I’ve received glad tidings from Allison & Busby, namely that The Cipher Garden is to be reprinted shortly, with new cover artwork in the same style as that for The Serpent Pool and the recent reprint of The Coffin Trail. An early version is illustrated above, although there may be a few changes before it is finalised.
This is pleasing news, because one of the unfortunate aspects of life as a published writer – if you are lucky enough to hang around for a few years, and produce a number of books – is that it’s all too easy for your work to slip out of print. This can be frustrating for several reasons. In my own case, I do find that people attending talks I give are sometimes keen to buy the early Harry Devlin books, and I don’t have that many of my own stockpile of copies left!
Yet the truth is that I was relatively lucky. The Devlin series did have a second life – after the books first came out, Hodder reprinted the early titles in the late 90s, as well as publishing the sixth and seventh entries in the series – but even that came to an end. As a result, when I wrote Waterloo Sunset, I was quite careful to make sure that someone could read it without any previous knowledge of the Devlin saga. And at least Waterloo Sunset – a book I enjoyed writing enormously - remains readily obtainable.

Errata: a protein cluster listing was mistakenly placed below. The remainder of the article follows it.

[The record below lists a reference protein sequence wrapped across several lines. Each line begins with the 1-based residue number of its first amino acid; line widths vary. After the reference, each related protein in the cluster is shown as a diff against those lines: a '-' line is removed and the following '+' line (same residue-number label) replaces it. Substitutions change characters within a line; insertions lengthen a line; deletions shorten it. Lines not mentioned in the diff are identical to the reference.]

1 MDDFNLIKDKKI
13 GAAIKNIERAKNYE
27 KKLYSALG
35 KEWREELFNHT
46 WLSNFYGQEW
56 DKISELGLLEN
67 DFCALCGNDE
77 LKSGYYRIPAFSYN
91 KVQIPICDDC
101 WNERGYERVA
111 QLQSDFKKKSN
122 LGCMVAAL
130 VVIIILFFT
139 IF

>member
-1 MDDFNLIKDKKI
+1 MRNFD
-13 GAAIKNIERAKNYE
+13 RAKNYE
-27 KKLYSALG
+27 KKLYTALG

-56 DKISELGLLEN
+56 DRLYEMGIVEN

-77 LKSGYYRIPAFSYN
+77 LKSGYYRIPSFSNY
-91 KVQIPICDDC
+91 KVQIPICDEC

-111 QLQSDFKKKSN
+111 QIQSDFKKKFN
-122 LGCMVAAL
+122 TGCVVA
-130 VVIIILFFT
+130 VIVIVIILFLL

As for The Cipher Garden, I wonder if the fact that it’s been quite extensively (and positively, thank goodness!) reviewed on Amazon is a factor in its continuing sales and longevity. I guess that it may be. Whatever people may think about Amazon reviews, they do influence buyers, with five-star reviews clearly pretty important, and I’m certainly very grateful to those who have reviewed this and others of my books kindly on Amazon. One quite prominent writer recently told me of his dismay about negative reviews on Amazon of his latest book, and this rather sad story illustrates, I think, the impact of Amazon reviews on writer morale as well as on sales.